TikTok tracked a cat’s account to spy on its owner. Is your privacy at risk?
Of all the people who value their own privacy and the privacy of their business contacts, journalists are perhaprs at the top of the list. If they fail to protect the anonymity of people who have confided in them, often at great personal or professional peril, their reputation and their confidants will suffer. It’s expected of a journalist, and a tech journalist at that, covering Chinese social giant TikTok to put extra effort into flying under the radar.
Christina Criddle, the tech reporter for the Financial Times, went that extra mile and created a TikTok account not in her name but in the name of her cat, Buffy. That, however, was not enough to protect her from being spied on by TikTok employees.
The purr-fect spying target
Last year TikTok admitted that four of its employees, two in China and two in the US, gained access to the IP addresses and other data of Criddle and Forbes’ Emily Baker-White, as well as that of their TikTok contacts. Both women reported on TikTok and were in contact with insiders who provided them with damaging information about the company, such as exposing its ‘toxic’ work culture.
For a long time there were only scant details about that privacy breach. But recently Criddle has shed some light on how supposedly ‘rogue’ TikTok employees were able to keep tabs on her: it was by tracking… her cat.
Criddle revealed that she created a TikTok account for her cat, Buffy, using her personal mobile phone. To sign up with TikTok, you have to be at least 13 years old and a human, not a cat, so Criddle had to give the platform her email address, not Buffy’s, or a phone number to do so. The journalist did not put her own name or occupation on Buffy’s account, which reportedly had only about 20 videos and a modest 170 followers. That means TikTok employees had to do some digging to link this account to her.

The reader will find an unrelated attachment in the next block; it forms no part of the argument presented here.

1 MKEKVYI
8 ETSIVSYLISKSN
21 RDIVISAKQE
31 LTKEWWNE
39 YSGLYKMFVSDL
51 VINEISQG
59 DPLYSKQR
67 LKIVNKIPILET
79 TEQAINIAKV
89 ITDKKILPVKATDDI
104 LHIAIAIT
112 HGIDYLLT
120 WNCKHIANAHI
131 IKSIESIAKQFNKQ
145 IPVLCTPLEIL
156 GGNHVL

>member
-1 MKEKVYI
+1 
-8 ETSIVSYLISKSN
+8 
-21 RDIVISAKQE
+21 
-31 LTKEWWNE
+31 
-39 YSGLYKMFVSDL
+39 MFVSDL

But given how much information TikTok — much like any other social network — collects on its account holders, including device information and off-platform online activity, this did not prove to be much of a stumbling block.
The cat’s out of the bag…
The TikTok employees who did the spying were later revealed to be part of the internal audit and risk team at TikTok’s parent company, ByteDance. They acted on their own volition (that is, if you take TikTok at its word) and in violation of the company’s policies when they decided to track journalists in the hopes of uncovering the source(s) of the leaks. To do this, they used internal tools to access their personal data, in particular location, to see if the journalists had ever been near ByteDance employees.
The effort was reportedly a flop (that is, if we still take TikTok at its word): no sources were unmasked, and the offending employees were fired in disgrace. TikTok played up the incident as a one-off, never to be repeated.
…but it is still scratching at the truth
Recounting her interactions with TikTok post ‘cat-gate’, Criddle said that the company failed to respond to her many inquiries about the specific times and dates when she was tracked, as well as the exact nature of the data that was obtained and how it was used. She said that TikTok “has never fully answered” her questions.
ByteDance told the New York Times that the four rogue employees accessed “historical data,” that had not yet been deleted from outside the Oracle cloud where all the US data is currently being migrated and where it will be stored. The migration of the data is part of the initiative, codenamed Project Texas, to address some of the US national security concerns and prevent the app from being banned in the US. Until Project Texas is completed, TikTok employees in Beijing could theoretically access US user data.